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favorite pursuit in New England, there were men in Pepperrell's army who knew how to handle cannon; but their number was insufficient, and the general sent a note to Warren, begging that he would lend him a few experienced gunners to teach their trade to the raw hands at the batteries. Three or four were sent, and they found apt pupils.

Pepperrell placed the advanced battery in charge of Captain Joseph 1 Sherburn, telling him to enlist as many gunners as he could. On the next day Sherburn reported that he had found six, one of whom seems to have been sent by Warren. With these and a number of raw men he repaired to his perilous station, where “I found,” he says, “a very poor intrenchment. Our best shelter from the French fire, which was very hot, was hogsheads filled with earth.” He and his men made the West Gate their chief mark; but before they could get a fair sight of it, they were forced to shoot down the fish-flakes, or stages for drying cod, that obstructed the view. Some of their party were soon killed, — Captain Pierce by a cannon-ball, Thomas Ash by a "bumb,” and others by musketry. In the night they improved their defences, and mounted on them three more guns, one of eighteen-pound calibre, and the others of forty-two, - French pieces dragged from the Grand Battery, a mile and three quarters round the Barachois.

1 He signs his name Jos. Sherburn; but in a list of the officers of the New Hampshire Regiment it appears in full as Joseph.

The cannon could be loaded only under a constant fire of musketry, which the enemy briskly returned. The French practice was excellent. A soldier who in bravado mounted the rampart and stood there for a moment was shot dead with five bullets. The men on both sides called to each other in scraps of bad French or broken English; while the French drank ironical healths to the New England men, and gave them bantering invitations to breakfast.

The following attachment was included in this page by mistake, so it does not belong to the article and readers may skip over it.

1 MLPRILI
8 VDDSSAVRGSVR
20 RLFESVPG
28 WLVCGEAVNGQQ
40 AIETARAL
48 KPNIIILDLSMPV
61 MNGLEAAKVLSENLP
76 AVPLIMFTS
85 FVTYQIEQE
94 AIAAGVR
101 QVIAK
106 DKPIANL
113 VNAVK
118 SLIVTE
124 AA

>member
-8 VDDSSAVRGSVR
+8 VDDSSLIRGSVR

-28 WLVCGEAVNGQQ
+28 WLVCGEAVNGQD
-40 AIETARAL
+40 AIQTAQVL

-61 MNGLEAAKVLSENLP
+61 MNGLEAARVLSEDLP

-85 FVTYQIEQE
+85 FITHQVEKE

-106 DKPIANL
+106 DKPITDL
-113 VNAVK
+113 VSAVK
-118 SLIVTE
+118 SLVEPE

Sherburn continues his diary. “Sunday morning. Began our fire with as much fury as possible, and the French returned it as warmly from the Citidale [citadel], West Gate, and North East Battery with Cannon, Mortars, and continual showers of musket balls; but by 11 o'clock we had beat them all from their guns." He goes on to say that at noon his men were forced to stop firing from want of powder, that he went with his gunners to get some, and that while they were gone, somebody, said to be Mr. Vaughan, brought a supply, on which the men loaded the fortytwo pounders in a bungling way, and fired them. One was dismounted, and the other burst; a barrel and a half-barrel of powder blew up, killed two men, and injured two more. Again: “Wednesday. Hot fire on both sides, till the French were beat from all their guns. May 29th went to 2 Gun [Titcomb's] Battery to give the gunners some directions; then returned to my own station, where I spent the rest of the day with pleasure, seeing our Shott Tumble down their walls and Flagg Staff.”

The following is the intendant Bigot's account of the effect of the New England fire: “The enemy established their batteries to such effect that they soon destroyed the greater part of the town, broke the right flank of the King's Bastion, ruined the Dauphin Battery with its spur, and made a breach at the Porte Dauphine [West Gate), the neighboring wall, and the sort of redan adjacent."1 Duchambon says in addition that the cannon of the right flank of the King's Bastion could not be served, by reason of the continual fire of the enemy, which broke the embrasures to pieces; that when he had them repaired, they were broken to pieces (démantibulés) again, and nobody could keep his ground behind the wall of the quay, which was shot through and through and completely riddled. The town was ploughed with cannon-balls, the streets were raked from end to end, nearly all the houses damaged, and the people driven for refuge into the stifling casemates. The results were creditable to novices in gunnery.